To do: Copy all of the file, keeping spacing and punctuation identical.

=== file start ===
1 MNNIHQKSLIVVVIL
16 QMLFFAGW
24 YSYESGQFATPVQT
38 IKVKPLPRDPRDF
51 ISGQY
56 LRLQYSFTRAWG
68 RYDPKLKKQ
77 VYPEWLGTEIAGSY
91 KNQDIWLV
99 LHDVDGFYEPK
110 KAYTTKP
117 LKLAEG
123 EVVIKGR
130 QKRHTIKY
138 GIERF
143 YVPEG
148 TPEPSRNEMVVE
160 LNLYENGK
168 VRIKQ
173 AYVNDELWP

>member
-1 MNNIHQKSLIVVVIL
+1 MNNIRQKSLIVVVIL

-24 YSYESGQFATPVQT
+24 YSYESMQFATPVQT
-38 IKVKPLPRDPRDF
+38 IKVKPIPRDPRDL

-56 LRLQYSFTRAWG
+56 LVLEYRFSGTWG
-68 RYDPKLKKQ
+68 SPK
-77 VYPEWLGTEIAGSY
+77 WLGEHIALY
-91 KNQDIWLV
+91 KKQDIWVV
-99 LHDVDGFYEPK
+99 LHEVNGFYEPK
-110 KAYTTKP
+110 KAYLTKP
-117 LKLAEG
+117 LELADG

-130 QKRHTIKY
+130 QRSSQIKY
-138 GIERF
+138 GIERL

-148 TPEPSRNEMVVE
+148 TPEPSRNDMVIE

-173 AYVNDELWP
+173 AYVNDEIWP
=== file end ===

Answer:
1 MNNIHQKSLIVVVIL
16 QMLFFAGW
24 YSYESGQFATPVQT
38 IKVKPLPRDPRDF
51 ISGQY
56 LRLQYSFTRAWG
68 RYDPKLKKQ
77 VYPEWLGTEIAGSY
91 KNQDIWLV
99 LHDVDGFYEPK
110 KAYTTKP
117 LKLAEG
123 EVVIKGR
130 QKRHTIKY
138 GIERF
143 YVPEG
148 TPEPSRNEMVVE
160 LNLYENGK
168 VRIKQ
173 AYVNDELWP

>member
-1 MNNIHQKSLIVVVIL
+1 MNNIRQKSLIVVVIL

-24 YSYESGQFATPVQT
+24 YSYESMQFATPVQT
-38 IKVKPLPRDPRDF
+38 IKVKPIPRDPRDL

-56 LRLQYSFTRAWG
+56 LVLEYRFSGTWG
-68 RYDPKLKKQ
+68 SPK
-77 VYPEWLGTEIAGSY
+77 WLGEHIALY
-91 KNQDIWLV
+91 KKQDIWVV
-99 LHDVDGFYEPK
+99 LHEVNGFYEPK
-110 KAYTTKP
+110 KAYLTKP
-117 LKLAEG
+117 LELADG

-130 QKRHTIKY
+130 QRSSQIKY
-138 GIERF
+138 GIERL

-148 TPEPSRNEMVVE
+148 TPEPSRNDMVIE

-173 AYVNDELWP
+173 AYVNDEIWP